Today is International Women’s Day, a “global day celebrating the social, economic, cultural and political achievements of women.” It focuses not only on those past achievements but also on working towards total gender parity around the world. As we honor the women in our lives, we’re using the day as an opportunity to pay homage to the woman who made Abt happen. During our 82 years in business, we’ve built a devoted fan base in the Chicagoland area and across the country, who are familiar with our history as a family-owned business. But they might not know the story of our founding, and how we may not have come to be, if it were not for one forward-thinking, fiercely independent woman, Jölane “Jewel” Abt.
Jewel was born in a small town near the Austria-Hungary border in 1906 and emigrated to America when she was just six years old. From her first day on US soil—when she was nearly turned away at Ellis Island because of a problem with her eyes—Jewel lived the hard life typical of early 1900s European immigrants. But she was driven even from an early age and atypically independent, eventually earning an Associate’s Degree in Accounting from Chicago’s Crane Junior College. Smart with her money, Jewel was able to accomplish things that were unusual for women in the 1920s, including owning a car and traveling internationally on her own.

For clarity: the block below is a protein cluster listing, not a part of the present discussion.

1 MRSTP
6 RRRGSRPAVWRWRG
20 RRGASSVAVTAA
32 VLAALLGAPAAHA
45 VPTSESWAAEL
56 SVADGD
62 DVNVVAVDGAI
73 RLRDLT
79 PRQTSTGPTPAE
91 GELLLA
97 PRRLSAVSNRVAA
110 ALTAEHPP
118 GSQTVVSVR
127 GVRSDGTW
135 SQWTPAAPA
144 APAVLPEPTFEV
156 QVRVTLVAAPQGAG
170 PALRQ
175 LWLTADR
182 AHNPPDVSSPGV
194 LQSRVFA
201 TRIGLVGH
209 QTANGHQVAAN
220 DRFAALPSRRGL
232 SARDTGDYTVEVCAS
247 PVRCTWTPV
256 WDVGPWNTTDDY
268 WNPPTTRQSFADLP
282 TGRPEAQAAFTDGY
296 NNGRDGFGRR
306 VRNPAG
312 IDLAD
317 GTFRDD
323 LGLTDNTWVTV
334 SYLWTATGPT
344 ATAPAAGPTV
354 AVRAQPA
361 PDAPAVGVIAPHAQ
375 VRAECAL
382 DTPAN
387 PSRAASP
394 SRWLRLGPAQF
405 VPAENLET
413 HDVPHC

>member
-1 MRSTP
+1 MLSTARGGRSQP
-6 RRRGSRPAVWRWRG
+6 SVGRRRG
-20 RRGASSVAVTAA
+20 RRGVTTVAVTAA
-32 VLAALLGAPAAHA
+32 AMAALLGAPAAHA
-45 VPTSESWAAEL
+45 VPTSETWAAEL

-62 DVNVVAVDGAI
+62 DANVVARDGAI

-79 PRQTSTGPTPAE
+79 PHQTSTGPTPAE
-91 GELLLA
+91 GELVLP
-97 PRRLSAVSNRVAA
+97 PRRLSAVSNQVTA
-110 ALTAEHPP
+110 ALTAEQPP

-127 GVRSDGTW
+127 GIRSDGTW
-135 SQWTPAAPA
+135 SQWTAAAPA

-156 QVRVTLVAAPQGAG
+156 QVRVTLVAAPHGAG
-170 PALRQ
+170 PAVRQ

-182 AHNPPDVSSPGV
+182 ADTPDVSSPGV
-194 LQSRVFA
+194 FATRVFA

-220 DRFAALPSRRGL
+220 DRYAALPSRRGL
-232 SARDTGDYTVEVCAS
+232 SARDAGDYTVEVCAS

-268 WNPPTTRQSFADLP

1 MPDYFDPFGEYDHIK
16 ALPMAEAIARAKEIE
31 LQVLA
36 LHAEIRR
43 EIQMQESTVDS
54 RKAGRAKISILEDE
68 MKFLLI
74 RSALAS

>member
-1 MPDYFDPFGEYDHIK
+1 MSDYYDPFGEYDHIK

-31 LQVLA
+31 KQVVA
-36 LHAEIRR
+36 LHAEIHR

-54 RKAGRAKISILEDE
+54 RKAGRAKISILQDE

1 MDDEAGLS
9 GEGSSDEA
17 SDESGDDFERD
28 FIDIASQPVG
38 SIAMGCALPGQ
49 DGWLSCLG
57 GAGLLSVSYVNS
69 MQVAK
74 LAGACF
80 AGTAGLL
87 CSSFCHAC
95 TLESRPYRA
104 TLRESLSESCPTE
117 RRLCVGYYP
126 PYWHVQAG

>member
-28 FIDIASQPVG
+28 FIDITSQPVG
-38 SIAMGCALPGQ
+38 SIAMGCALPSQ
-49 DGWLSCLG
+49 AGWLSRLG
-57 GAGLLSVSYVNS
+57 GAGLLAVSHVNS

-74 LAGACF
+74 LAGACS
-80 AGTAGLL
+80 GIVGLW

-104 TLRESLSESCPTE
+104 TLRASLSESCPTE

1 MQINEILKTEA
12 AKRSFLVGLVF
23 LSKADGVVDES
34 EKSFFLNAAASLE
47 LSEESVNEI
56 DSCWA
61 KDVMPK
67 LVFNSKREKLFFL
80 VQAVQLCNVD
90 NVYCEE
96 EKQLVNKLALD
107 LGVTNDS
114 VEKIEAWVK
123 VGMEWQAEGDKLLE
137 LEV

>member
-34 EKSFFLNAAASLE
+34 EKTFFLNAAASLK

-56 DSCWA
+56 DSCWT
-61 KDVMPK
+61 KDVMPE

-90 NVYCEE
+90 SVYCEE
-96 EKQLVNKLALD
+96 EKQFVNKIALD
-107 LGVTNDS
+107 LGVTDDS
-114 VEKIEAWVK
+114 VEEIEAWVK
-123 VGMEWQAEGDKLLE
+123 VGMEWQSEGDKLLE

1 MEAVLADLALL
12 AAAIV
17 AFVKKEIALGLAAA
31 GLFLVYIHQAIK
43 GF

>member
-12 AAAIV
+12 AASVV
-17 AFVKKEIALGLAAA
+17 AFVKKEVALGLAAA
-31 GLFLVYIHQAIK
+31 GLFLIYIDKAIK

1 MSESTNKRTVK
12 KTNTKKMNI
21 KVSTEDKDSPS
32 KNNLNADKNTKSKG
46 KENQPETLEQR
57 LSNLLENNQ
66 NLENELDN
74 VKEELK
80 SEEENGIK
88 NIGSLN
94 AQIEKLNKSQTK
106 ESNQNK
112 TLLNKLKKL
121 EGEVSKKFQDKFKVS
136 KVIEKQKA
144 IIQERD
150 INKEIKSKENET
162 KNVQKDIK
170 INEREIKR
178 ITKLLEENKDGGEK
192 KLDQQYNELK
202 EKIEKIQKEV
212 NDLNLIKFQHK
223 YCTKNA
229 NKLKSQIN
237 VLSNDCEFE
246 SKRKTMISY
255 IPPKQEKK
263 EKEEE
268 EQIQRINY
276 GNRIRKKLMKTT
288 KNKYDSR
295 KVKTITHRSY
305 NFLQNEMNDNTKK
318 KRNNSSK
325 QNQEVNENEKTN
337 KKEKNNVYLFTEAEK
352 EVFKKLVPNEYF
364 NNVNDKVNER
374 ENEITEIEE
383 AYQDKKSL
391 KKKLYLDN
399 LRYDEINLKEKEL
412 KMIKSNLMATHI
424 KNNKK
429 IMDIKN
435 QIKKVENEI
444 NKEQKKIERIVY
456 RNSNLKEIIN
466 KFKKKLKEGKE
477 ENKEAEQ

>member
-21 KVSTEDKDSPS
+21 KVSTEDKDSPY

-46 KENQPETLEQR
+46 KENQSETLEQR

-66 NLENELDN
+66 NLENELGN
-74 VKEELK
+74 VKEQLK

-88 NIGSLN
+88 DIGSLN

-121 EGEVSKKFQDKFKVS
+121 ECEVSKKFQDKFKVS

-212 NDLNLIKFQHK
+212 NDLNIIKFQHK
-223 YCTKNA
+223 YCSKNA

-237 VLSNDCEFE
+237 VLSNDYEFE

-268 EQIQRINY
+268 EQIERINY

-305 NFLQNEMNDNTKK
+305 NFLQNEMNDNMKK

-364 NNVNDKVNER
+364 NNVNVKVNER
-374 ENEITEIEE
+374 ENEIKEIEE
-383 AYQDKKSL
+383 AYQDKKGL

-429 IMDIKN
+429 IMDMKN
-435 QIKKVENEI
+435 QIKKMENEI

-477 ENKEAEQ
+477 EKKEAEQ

In 1934, Jewel met Dave Abt, who would become her husband and business partner. Using her $800 of savings, the duo opened Abt Radio, a small radio and electronics shop in Chicago’s Logan Square neighborhood. Though business was tough at first, Jewel and Dave made customer satisfaction a priority. This, combined with Jewel’s business acumen, helped the store quickly make a name for itself, leading to consistent yearly growth and eventually one of the most successful family retail businesses in the United States. As Abt grew, Jewel delighted in balancing her dual roles as business person and mother, leaving the store every day to prepare meals for the family and making sure her three children were always taken care of.
Jewel stayed active in Abt’s daily operations well into her 70s, and in life itself beyond that, taking a cruise to Alaska when she was 84 and traveling solo to Japan at 90. Jewel passed away on October 8, 2003, having lived a marvelously full life and leaving behind a rich legacy. Today, Abt employs over 1400 people, with women filling important roles throughout the business, from our service fleet to management, and every department in between. We are proud of and thankful for all of the women who have helped make Abt who we are today.